Nothing feels good. Nothing sounds good. Nothing looks good. You don’t know how to go on.
I have these days; they come out of the blue and usually on Sunday when I don’t have any concrete plans or goals other than to relax. I have to remind myself to calm down.
For me, taking long walks during times like this has helped immensely. I don’t know what it is; maybe it’s getting out of the house, maybe it’s the sunshine, or seeing people out and about, but I immediately feel better and even slightly guilty for feeling so down in the first place.
Go back to what/who inspires you.
If you don’t have a strong why it can get challenging to push through during hard times. I didn’t have one for a while; I felt like every time I would hit a rut, I would sit and wonder, what am I doing all of this for?
My why is my family. I want to support them, provide for them, take care of all their needs. I want to take my mom to Paris and show her the world since she sacrificed so much for me and my sisters. I want to repay her for bringing me to America; I want to treat her for working graveyard shifts at the hospital just so that my sisters and I could have nice things and food in our bellies.
Whenever I get frustrated or feel a lack of motivation, I think about her. I think about all of the things I’ll be able to do for her. Sometimes I call her, and we talk for an hour or two, and she realigns me.
She’s a constant reminder of what I’m capable of. When I have a crap day, she tells me that it’s a crap day, not a bad life.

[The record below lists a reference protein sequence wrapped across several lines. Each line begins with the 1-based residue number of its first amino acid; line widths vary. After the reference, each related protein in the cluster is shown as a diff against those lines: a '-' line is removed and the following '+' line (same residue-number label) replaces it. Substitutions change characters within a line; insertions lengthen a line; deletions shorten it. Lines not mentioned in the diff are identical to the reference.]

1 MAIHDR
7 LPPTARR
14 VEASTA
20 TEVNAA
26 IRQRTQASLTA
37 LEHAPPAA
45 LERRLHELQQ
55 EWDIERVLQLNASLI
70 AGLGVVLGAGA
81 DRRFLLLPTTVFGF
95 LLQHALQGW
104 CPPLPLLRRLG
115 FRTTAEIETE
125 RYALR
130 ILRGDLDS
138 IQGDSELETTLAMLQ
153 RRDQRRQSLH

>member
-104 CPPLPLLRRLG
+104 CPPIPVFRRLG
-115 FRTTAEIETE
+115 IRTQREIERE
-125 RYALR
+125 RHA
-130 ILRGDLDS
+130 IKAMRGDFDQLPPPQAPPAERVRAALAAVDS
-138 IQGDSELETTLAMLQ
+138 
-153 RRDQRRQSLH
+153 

Identify you're why. What makes you want to work so hard? What opportunities do you want to come knocking on your door one day? What mark do you want to leave on the world someday? What do you want your family, friends, future kids, etc., to know you for?
Use that to push you.
Keep it natural.
Sometimes no matter how hard you try, you can’t get rid of the blockage. You’ve tried everything; you took a break, you watched inspirational videos, you read a book, you beat yourself up over it, nothing is working.
It’s okay. Do what you can — keep it natural. For example, sometimes, when I sit down to write and come up with nothing, I go with what I’m feeling in that particular moment.
I wrote about how to do hard things when you don’t want to because I was struggling. I made a YouTube video on how to create more content because I was struggling with how to come up with content, and by creating that, I not only inspired others but I re-inspired myself.
As a creator, you try so hard to create value for others; you’re harsh on yourself because you want to be helpful, and when nothing seems to be working, you get frustrated. I get it.
This is when I try to be a bit more vulnerable with my audience; instead of trying to identify topics that are solely for others, I take a step back and ask myself, what do I need right now? Usually, there are many people out there that can and will resonate with your current struggles.
Keep it natural. Be vulnerable and open. Especially during your struggles, because you never know who will resonate with you and you never know how by you helping yourself, you’re also helping others.
These are a few of the strategies I utilize whenever I’m feeling creatively depleted.
Being in a rut is completely normal, and having a handful of strategies can help you combat the frustration you often feel when you’re going through it.